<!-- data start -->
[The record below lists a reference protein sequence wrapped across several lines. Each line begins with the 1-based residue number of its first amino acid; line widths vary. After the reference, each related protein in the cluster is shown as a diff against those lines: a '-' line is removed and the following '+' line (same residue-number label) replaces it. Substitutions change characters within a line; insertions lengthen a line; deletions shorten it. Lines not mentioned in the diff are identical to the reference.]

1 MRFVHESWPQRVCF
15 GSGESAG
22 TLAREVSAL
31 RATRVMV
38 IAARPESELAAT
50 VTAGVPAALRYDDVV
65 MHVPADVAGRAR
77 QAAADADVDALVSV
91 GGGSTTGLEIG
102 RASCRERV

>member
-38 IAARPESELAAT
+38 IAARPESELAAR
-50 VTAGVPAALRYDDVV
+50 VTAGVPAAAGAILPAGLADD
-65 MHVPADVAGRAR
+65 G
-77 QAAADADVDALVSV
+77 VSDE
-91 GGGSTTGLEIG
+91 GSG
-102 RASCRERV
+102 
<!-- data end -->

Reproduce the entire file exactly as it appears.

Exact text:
[The record below lists a reference protein sequence wrapped across several lines. Each line begins with the 1-based residue number of its first amino acid; line widths vary. After the reference, each related protein in the cluster is shown as a diff against those lines: a '-' line is removed and the following '+' line (same residue-number label) replaces it. Substitutions change characters within a line; insertions lengthen a line; deletions shorten it. Lines not mentioned in the diff are identical to the reference.]

1 MRFVHESWPQRVCF
15 GSGESAG
22 TLAREVSAL
31 RATRVMV
38 IAARPESELAAT
50 VTAGVPAALRYDDVV
65 MHVPADVAGRAR
77 QAAADADVDALVSV
91 GGGSTTGLEIG
102 RASCRERV

>member
-38 IAARPESELAAT
+38 IAARPESELAAR
-50 VTAGVPAALRYDDVV
+50 VTAGVPAAAGAILPAGLADD
-65 MHVPADVAGRAR
+65 G
-77 QAAADADVDALVSV
+77 VSDE
-91 GGGSTTGLEIG
+91 GSG
-102 RASCRERV
+102 